"i regard to the millage bills. It was really a protest against an In.
feaw in direct taxation. I have been asked by a number of people
h5- I have gone on record in favor of the millage bill for higher edu
ration. I visited Emgetw with the Cherrians and Commercial Club,
wag sadly impressed with the overcrowded, ancient buildings
nown as the U. of O. They rank as curios. There is a modem
"uiidmg under construction, but that Is being paid for by subscription,
j, Krea state of Oregon accepting charity, asking alms. Think of it.
wade me ashamed of my own state and of myself.
,. 'About the financial condition: I found upon Investigation that
, "Mversity has been conducted at a very low cost of operation;
ln,hack several years ago, with 691 students, with an income of
-,284; Now, this year, with 1745 students, and an income of
-'.130. How they could have accomplished this latter In the face
, advancing costs is a mystery.
Should Support University. '
,, "Tne stafs of Oregon should maintain the university so as t:ie
ho m WOa,d be credit to the tate (the students are). We
tha 68 toc proud to accept charity. Those buildings are worse
em ""'''crowded. Handicapped, as they are, U is a wonder our stu-
eoB-i!,, ?ve dons as we" as tl,ey have- What mls:,t th'y have ac"
Pushed under fair or favorable conditions?
k r unlve"ttv ought to grow with our state. " Taxpayers, who
Km i shouid 8 and see the conditions for themselves. I felt
vf? r 0rn. so I go on record. in favor of the millage bill for
-ter education." '
- !ri . : :
numbers May Raises Prices Instead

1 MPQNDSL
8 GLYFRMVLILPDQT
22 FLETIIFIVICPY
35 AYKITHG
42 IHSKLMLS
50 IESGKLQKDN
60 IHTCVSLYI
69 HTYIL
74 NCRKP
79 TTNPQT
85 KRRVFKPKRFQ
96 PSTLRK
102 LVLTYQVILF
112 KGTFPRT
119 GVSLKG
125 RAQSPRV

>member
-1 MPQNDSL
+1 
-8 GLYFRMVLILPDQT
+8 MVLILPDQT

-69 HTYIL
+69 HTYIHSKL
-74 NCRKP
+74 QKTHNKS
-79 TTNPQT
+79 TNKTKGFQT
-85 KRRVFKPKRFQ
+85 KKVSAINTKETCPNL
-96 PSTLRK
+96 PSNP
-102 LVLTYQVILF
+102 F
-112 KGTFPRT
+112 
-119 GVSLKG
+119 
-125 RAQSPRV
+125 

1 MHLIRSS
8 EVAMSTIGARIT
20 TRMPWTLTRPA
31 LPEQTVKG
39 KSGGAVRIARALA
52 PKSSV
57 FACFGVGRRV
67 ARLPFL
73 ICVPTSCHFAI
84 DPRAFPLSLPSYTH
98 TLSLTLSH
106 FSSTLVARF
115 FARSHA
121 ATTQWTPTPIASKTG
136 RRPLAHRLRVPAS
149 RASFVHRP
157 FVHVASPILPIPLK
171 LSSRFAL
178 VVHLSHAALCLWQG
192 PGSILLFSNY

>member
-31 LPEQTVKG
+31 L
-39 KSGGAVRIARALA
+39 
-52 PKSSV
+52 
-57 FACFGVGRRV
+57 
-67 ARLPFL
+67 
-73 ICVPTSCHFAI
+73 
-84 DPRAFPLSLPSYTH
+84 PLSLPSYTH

Of Lowering Them in State; Oregon
Plumbing Code Endorsed in Session
Declaring that plumbing and
.mg costs throughout the United States
will not be reduced, although osts
KLuuu ttiiu wist aay or . tne
Plumbing Code Favored
Among numerous resolutions adoDt.
ed the master plumbers went on rec-
I nfll BO f IWAnlnx l 1 1... .
. "f. piumoing
Asserting that 80 percent ot tAe
plumbers in the United States lack
proper business training and have
only a general knowledge of facts con
cernlng the business, Mr. Woolley
centered His talk around a strong
plea for the induction of more busi
nessprinciples in the plumbing pro
fession. He declared that "you would
be surprised at the few plumbers who
understand the fundamentals of bus
iness," and cited that as the main rea
son for the failure of so many fol
lowing that pursuit.
"Plumbers in the west and middle
west, and in Oregon," Mr. Woolley
told the delegates, "who do a business
of less than $50,000 a year lose. It is
up to this convention to take steps
to rectify this matter," he said, "by
devising some means to raise prices
for services that will be more equit
able generally."
Fifty percent of the plumbing and